Be Careful About Room Size Recommendations

It takes a certain sized portable air conditioner (BTU output) to cool a certain sized room – but how do you know what size A/C unit to buy? You don’t want to overkill it with a unit that’s too large or else the compressor will turn on and off too often, which wears it out. Obviously, choosing a model that’s too small won’t cool the room.

Turn to the manufacturers and retailers, of course. The product specs and descriptions should tell you how large a room a certain model will cool. Usually this is measured in square feet, and it assumes the room’s ceiling is 8 feet high. Naturally, a room with an open doorway or wall, poor insulation, many windows, direct sunlight, a fireplace, or even a few dogs residing within will make it harder to cool, and there are no solid recommendations about how many BTU’s to add for those.

However, in my research I came across a fascinating but frustrating anomoly – Manufacturers and retailers are inconsistent at best with their room size recommendations, which makes it really hard to figure out what to believe. Take for example this small sample of 10,000 BTU portable air conditioners from several web sites, and compare their wildly differing recommended maximum room sizes:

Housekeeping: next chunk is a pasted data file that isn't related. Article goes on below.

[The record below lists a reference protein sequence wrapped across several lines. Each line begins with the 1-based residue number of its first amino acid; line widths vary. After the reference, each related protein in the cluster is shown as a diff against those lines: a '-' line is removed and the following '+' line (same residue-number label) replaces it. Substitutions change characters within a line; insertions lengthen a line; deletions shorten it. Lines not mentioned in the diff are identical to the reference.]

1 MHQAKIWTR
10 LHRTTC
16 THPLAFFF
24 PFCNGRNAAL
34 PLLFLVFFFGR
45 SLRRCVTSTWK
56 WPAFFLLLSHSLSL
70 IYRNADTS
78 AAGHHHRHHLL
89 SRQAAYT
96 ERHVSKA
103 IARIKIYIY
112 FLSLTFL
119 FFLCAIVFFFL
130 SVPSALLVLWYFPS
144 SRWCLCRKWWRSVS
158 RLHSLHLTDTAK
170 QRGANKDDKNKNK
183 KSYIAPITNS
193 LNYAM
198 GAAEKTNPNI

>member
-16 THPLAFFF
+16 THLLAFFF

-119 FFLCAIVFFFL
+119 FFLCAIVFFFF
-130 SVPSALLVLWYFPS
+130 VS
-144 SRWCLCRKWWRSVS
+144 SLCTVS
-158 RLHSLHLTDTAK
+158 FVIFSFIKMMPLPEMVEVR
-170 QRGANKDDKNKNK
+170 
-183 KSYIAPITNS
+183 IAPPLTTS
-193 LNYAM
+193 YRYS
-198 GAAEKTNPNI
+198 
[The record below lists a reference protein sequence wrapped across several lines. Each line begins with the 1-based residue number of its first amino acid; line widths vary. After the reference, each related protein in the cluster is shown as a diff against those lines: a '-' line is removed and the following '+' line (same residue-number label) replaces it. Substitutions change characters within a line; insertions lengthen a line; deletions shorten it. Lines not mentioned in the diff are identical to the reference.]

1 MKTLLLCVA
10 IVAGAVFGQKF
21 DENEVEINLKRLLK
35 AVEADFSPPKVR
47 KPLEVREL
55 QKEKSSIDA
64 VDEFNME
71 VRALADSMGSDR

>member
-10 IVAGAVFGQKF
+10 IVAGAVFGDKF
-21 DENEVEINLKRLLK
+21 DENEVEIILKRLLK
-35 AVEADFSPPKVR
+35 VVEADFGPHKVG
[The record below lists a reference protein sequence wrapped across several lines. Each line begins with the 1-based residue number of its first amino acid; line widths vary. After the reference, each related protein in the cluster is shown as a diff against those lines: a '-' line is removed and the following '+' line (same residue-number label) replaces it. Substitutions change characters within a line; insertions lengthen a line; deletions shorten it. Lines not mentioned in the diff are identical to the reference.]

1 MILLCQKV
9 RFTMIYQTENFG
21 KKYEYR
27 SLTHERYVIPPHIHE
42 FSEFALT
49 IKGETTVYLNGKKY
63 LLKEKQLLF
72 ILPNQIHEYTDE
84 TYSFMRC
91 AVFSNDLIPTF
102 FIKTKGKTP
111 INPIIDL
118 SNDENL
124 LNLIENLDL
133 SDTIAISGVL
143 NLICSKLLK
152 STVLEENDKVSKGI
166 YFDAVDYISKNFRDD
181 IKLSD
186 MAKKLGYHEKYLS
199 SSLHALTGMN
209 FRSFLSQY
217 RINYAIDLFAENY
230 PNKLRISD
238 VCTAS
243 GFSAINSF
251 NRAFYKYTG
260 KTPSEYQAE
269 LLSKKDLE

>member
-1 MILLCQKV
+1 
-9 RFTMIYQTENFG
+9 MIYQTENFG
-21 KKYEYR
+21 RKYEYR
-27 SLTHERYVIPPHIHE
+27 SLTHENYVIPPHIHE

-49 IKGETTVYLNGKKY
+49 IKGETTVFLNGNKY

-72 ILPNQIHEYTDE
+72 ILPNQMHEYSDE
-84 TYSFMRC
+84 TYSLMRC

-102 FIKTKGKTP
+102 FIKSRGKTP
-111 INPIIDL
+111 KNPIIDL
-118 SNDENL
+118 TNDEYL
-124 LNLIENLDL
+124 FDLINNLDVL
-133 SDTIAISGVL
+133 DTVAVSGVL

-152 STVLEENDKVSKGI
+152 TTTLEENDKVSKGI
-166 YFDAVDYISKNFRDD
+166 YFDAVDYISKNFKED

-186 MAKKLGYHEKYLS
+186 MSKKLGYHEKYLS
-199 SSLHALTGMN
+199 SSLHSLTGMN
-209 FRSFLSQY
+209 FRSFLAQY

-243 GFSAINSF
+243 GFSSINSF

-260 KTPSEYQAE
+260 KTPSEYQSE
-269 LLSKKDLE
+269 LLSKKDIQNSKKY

• Alen C425 (10,000 BTU): 425 s.f. max (manufacturer’s site)
  • Amcor AL10000E (10,000 BTU): 300 s.f. max (description on retailer’s site)
  • Danby DPAC10031 (10,000 BTU): 450 s.f. max but 250-350 recommended (retailer)
  • Royal Sovereign ARP-1000E (10,000 BTU): 400 s.f. max (mfr. site)
  • Soleus MAC-10K (10,000 BTU): 400 s.f. max (mfr. site)
  • Sunpentown WA1000E (10,000 BTU): 300 s.f. max (mfr. site)
  • Whirlpool ACP102PS (10,000 BTU): 450 s.f. max (mfr. site)

I see a range above from 250 to 450 square feet for 10,000 BTU units. That’s a pretty big discrepancy between units of the same documented output. They say to add 20% more BTU’s than you think you’ll need so you won’t find yourself caught short on hot days, but does that mean a 350 square foot room needs 10,000 or 12,000 BTU’s?

I managed to track down some research on BTU vs. recommended room sizes by the Portable AC Guide.com folks that doesn’t appear to be public on their site right now, but was the research that contributed to their recommended BTU vs. room sizes found on their “How to choose the right sized portable air conditioner” page. They mapped 34 models of portable AC units across all BTU sizes and then found some common ground to come up with their own recommended size chart.

Click the thumbnail below to view the full sized chart.

Portable Air Conditioner BTU output vs. Room size recommendations

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